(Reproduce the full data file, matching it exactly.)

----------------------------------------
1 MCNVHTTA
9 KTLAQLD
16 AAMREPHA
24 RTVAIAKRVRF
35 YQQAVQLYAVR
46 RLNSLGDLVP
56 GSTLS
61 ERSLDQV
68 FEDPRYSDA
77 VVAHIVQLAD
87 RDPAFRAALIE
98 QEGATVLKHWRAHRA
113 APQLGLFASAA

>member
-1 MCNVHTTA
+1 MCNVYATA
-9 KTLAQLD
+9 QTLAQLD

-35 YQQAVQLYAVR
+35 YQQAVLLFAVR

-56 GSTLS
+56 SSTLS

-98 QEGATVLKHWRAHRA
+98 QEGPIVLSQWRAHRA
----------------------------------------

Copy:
1 MCNVHTTA
9 KTLAQLD
16 AAMREPHA
24 RTVAIAKRVRF
35 YQQAVQLYAVR
46 RLNSLGDLVP
56 GSTLS
61 ERSLDQV
68 FEDPRYSDA
77 VVAHIVQLAD
87 RDPAFRAALIE
98 QEGATVLKHWRAHRA
113 APQLGLFASAA

>member
-1 MCNVHTTA
+1 MCNVYATA
-9 KTLAQLD
+9 QTLAQLD

-35 YQQAVQLYAVR
+35 YQQAVLLFAVR

-56 GSTLS
+56 SSTLS

-98 QEGATVLKHWRAHRA
+98 QEGPIVLSQWRAHRA